UCC 2-207 Question

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cmartin5970
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UCC 2-207 Question

Postby cmartin5970 » Sat Dec 01, 2012 12:15 pm

I am working on a Contracts Practice Exam Hypo, and have a question about 2-207 and different terms. In this hypo, A asks B if B will sell 10,000 products. B says we gladly accept the order and includes additional terms. A then responds by saying "order confirmed: please ship 20,000 instead of 10,000". This seems to be a lot like the minneapolis & st. louis railway co. v. columbus case, if anybody has read it, but approaching it post UCC 2-207. My question is how to handle the different terms, which are quantity. I know that UCC gap-fillers can be used for different terms using the knockout rule, but it seems like most examples in class of using gap-fillers involved disagreement over minor terms like an arbitration clause, but not essential terms like quantity. Because without quantity or a requirements contract it would likely not be definite enough.

My question is how should i handle these "different" terms. Would A and B have a an agreement on the terms other than quantity, and the contract would not be enforceable/definite until they agreed upon the terms? or would UCC gap-fillers be used (we didn't address gap fillers very much so if this is the obvious answer I'm sorry). I am really not sure how to analyze this but any info would be great. I've tried searching on the TLS forums but cannot find anything to answer this specific question

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I.P. Daly
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Re: UCC 2-207 Question

Postby I.P. Daly » Sat Dec 01, 2012 1:34 pm

I could be wrong, but under this hypo, it looks like you'd want to 1) determine whether there's a enforceable contract; 2) perform a battle of the forms analysis; and 3) address modification under the UCC.

cmartin5970
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Re: UCC 2-207 Question

Postby cmartin5970 » Sat Dec 01, 2012 1:47 pm

and for the analysis i would discuss how they are treated as "different" terms so 2-207(2) would not apply and that most courts would use the knockout rule and that if these terms were knocked out then the contract would be too indefinite?

Also, would A be able to change his offer back to 10,000 or has it been rejected since it is a counter-offer because of the different terms?

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Jsa725
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Re: UCC 2-207 Question

Postby Jsa725 » Sat Dec 01, 2012 2:24 pm

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Last edited by Jsa725 on Wed Jul 30, 2014 1:31 pm, edited 1 time in total.

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I.P. Daly
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Re: UCC 2-207 Question

Postby I.P. Daly » Sat Dec 01, 2012 2:27 pm

2-207 only applies to B's additional terms; not A's request for a modification. The analysis would be something like:

It's a k for the sale of goods so UCC applies. Both A & B deal in goods of the kind, so they're merchants. Discuss offer, acceptance, consideration, and mutual assent, et al; thus there's a valid k. Next, note B's acceptance contains additional terms, so 2-207 applies and discuss battle of forms (add terms become part of K unless they materially alter it). Finally, address A's request for a modification and note differences with how UCC and common law deal with modifications.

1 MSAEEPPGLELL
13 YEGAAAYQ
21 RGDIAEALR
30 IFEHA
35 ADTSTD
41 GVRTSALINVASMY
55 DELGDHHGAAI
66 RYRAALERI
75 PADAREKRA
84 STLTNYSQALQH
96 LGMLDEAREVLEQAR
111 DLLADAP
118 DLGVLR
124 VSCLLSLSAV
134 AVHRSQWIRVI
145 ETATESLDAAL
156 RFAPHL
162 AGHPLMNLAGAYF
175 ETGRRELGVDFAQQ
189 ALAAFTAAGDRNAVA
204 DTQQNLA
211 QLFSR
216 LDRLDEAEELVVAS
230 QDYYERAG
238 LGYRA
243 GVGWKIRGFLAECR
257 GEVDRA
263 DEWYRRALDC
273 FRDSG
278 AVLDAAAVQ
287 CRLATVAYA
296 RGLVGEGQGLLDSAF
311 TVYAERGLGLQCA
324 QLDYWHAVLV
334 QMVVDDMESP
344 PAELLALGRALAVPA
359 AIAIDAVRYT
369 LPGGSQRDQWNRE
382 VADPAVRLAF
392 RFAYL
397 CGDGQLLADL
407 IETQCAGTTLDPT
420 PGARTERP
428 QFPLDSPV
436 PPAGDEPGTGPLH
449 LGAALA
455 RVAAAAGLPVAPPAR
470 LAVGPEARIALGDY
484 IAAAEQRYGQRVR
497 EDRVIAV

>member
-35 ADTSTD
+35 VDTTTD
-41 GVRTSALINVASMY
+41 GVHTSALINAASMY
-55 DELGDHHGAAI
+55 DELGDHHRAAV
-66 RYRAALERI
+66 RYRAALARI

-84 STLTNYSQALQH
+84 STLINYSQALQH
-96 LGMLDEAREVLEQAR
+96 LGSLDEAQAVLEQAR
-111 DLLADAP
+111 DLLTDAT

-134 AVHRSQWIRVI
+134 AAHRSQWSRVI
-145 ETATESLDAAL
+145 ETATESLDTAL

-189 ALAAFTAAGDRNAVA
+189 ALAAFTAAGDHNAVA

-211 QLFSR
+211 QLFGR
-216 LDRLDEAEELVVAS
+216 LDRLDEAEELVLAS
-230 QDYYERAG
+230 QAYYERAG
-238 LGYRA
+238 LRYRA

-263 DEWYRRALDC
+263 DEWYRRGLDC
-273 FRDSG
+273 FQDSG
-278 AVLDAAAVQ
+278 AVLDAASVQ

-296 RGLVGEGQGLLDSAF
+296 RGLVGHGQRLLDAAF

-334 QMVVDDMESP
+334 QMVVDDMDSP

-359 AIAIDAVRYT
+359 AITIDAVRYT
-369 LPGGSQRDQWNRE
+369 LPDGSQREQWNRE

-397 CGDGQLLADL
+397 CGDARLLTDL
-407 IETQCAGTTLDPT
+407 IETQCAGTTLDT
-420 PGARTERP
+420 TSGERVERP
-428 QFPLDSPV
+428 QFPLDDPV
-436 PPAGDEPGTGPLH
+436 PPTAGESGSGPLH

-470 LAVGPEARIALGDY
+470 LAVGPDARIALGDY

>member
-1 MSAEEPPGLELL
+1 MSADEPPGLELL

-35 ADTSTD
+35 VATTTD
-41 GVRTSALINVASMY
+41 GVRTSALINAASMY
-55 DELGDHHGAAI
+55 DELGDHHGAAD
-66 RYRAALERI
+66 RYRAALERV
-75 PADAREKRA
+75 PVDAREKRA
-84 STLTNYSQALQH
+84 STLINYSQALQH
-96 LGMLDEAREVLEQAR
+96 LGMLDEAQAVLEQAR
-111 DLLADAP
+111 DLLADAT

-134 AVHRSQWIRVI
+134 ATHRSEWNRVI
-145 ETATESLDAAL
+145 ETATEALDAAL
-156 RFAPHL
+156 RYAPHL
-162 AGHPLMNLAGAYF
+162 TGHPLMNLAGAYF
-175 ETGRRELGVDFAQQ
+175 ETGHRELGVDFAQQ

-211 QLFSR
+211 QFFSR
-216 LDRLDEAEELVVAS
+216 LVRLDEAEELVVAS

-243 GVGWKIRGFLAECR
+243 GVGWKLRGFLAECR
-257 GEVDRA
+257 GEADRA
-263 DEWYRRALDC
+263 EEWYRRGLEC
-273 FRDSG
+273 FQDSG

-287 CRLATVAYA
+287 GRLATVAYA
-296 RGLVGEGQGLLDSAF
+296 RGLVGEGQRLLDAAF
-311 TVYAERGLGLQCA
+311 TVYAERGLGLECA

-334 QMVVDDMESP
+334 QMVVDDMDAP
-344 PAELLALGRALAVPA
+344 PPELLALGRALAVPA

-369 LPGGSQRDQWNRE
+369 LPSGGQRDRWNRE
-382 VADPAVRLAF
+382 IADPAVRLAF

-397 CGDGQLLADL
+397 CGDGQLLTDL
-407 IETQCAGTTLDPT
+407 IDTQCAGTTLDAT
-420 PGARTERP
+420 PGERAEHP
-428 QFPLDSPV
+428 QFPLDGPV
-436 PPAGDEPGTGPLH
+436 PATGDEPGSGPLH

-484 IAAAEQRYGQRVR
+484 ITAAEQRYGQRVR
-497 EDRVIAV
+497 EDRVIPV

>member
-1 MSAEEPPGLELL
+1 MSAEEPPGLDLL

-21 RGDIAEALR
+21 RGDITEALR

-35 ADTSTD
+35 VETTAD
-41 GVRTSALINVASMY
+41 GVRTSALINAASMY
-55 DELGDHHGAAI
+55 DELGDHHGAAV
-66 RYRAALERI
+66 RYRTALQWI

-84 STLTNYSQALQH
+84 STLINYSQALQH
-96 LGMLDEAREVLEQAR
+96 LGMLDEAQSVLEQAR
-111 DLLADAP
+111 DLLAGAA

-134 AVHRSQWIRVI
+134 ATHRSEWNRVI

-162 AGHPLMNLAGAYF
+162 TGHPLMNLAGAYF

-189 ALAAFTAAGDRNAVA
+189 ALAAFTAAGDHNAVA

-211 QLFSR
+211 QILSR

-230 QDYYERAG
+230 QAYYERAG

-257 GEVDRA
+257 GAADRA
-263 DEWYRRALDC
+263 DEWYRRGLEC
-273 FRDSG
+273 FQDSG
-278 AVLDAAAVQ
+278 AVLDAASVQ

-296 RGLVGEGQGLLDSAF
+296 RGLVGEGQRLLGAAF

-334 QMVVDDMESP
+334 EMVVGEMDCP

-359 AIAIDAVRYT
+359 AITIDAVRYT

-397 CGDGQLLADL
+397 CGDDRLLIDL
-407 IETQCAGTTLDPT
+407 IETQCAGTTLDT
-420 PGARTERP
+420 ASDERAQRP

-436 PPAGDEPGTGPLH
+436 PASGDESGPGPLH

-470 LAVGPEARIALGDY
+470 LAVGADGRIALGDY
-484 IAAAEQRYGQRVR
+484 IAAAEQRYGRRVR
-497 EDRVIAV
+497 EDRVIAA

cmartin5970
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Re: UCC 2-207 Question

Postby cmartin5970 » Sat Dec 01, 2012 2:29 pm

so you would classify the 20,000 as additional and not different? my professor has stressed the difference between additional and different terms. I had never thought of approaching it that way though, and saying they both agree on the original 10,000 but the additional 10,000 is a proposal.

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Jsa725
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Re: UCC 2-207 Question

Postby Jsa725 » Sat Dec 01, 2012 2:32 pm

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Last edited by Jsa725 on Wed Jul 30, 2014 1:31 pm, edited 1 time in total.

cmartin5970
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Re: UCC 2-207 Question

Postby cmartin5970 » Sat Dec 01, 2012 2:34 pm

that makes a lot more sense, do any of you recommend a good source to help me further understand UCC 2-207? I've got the E & E and West's Principles of Contract Law and doing CALI lessons now

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Jsa725
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Re: UCC 2-207 Question

Postby Jsa725 » Sat Dec 01, 2012 2:38 pm

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Last edited by Jsa725 on Wed Jul 30, 2014 1:31 pm, edited 1 time in total.

cmartin5970
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Re: UCC 2-207 Question

Postby cmartin5970 » Sat Dec 01, 2012 3:04 pm

thanks that all does help clarify everything, i felt like i understood it to an extent before but now hopefully i can recognize and apply it

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icecold3000
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Re: UCC 2-207 Question

Postby icecold3000 » Mon Dec 03, 2012 2:53 pm

Assuming that "A" made an initial inquiry, and "B" made an offer, then A's purported acceptance of B's offer to increase the quantity to 20,000 would not be a definite and seasonable expression of acceptance. Even if A used the word's "I accept" in the response, doubling the quantity of goods cannot be an acceptance. If 2-207 operated like this, the offeree would be able to change the bargain in an unfair way. The only way these parties may be bound under this fact pattern is under subsection (3) conduct.

Check out the cali lesson on 2-207 where this same issue comes up.

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Jsa725
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Re: UCC 2-207 Question

Postby Jsa725 » Mon Dec 03, 2012 8:06 pm

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Last edited by Jsa725 on Wed Jul 30, 2014 1:31 pm, edited 1 time in total.